The Los Angeles earthquake proved that being prepared - pinpointing quake danger areas and strengthening building codes - can save lives, a group of seismologists say. Their opinions were detailed at an international conference in New Zealand.

Putting more effort into preparation for a temblor can pay more dividends than spending resources trying to predict the next ``Big One,'' they say.

This was best illustrated in the 1980s when two earthquakes of the same strength - 7.0 on the open-ended Richter scale - struck in sharply different areas. In a poor region of Armenia, 25,000 people died. In California, 63 people perished. Why the disparity?

``It was because the buildings fell down in Armenia; they didn't fall down in California,'' says Peter Basham of the Geological Survey of Canada, one of 400 earthquake experts who met recently in Wellington, New Zealand. ``They [the buildings in Armenia] were houses of cards made out of concrete slabs. You shake them, and it all falls down.''

The recent quake in Los Angeles, which measured 6.6 on the Richter scale, killed at least 55 people and caused damage of as much as $30 billion. Experts say the death and destruction could have been worse without efforts to ``quake-proof'' the region's infrastructure.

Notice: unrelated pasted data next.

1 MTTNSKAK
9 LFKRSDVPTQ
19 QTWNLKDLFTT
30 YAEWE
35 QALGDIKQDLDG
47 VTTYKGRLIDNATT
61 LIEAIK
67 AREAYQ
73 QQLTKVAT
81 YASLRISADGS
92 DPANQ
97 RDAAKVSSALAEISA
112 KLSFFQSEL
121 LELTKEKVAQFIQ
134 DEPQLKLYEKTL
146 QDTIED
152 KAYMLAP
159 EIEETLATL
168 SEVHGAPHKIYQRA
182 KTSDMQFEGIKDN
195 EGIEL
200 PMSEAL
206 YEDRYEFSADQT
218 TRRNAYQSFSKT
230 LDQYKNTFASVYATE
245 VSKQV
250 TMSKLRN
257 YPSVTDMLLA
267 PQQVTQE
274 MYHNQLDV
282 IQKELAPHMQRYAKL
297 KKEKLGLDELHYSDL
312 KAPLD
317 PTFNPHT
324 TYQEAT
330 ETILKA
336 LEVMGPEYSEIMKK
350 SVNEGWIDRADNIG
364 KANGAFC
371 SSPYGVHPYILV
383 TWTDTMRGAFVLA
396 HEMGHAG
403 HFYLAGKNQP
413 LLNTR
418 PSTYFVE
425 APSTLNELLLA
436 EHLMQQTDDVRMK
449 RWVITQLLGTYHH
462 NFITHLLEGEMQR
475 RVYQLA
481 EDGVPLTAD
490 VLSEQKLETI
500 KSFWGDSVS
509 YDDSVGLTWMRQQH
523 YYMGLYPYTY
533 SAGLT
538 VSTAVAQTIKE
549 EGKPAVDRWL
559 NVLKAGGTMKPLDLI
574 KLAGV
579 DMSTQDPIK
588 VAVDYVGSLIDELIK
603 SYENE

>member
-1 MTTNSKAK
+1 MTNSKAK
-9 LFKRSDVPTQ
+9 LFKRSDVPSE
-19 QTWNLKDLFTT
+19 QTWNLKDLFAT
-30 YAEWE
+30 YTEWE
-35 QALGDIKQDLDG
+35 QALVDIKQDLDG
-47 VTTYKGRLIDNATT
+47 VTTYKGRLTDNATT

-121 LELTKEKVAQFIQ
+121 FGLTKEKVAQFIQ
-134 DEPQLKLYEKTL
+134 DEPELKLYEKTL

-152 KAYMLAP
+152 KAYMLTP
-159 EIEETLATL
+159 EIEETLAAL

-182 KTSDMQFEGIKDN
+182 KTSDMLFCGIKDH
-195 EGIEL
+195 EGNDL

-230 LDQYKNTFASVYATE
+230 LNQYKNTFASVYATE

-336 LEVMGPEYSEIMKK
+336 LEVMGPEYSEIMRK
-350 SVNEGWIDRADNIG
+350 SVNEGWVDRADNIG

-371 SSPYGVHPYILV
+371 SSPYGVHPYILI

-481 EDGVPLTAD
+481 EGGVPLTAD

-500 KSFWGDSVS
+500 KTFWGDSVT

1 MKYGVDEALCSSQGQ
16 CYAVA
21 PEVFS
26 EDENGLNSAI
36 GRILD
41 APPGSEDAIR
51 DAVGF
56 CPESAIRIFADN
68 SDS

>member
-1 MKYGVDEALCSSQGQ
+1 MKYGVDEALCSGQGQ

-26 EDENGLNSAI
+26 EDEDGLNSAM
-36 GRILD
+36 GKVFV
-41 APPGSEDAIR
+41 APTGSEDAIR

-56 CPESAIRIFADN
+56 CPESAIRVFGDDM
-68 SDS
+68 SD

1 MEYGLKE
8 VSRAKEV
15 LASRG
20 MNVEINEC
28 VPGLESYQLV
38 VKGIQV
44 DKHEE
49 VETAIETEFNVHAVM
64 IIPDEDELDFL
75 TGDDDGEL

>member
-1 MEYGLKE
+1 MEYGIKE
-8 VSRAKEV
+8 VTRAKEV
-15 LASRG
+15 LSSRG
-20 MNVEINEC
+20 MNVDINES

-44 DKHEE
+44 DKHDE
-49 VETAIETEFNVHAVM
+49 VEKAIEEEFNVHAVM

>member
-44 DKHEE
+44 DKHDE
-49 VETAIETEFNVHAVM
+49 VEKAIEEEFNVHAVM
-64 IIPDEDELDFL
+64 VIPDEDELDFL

But the Los Angeles quake also showed that seismologists are no closer to being able to predict where and when large earthquakes will strike, a United States scientist says.

``We don't really understand the nature of the process fully enough to be able to make any useful predictions,'' says Bill Ellsworth, a research seismologist with the US Geological Survey.

``Physical conditions are so complicated that only in a very few cases is it likely we will be able to predict [earthquakes] in a useful way,'' Bruce Bolt of the University of California-Berkeley says.

But scientists say they can help local communities prepare for earthquakes by creating maps showing the greatest danger spots. This helps in planning building codes.

Mr. Basham began work on the Global Seismic Hazard Assessment Program in 1991. It divides the world into nine regions, sets up regional quake centers, and creates technical guidelines for hazard assessment.

One of the main objectives of the effort is to produce a global earthquake hazard map.

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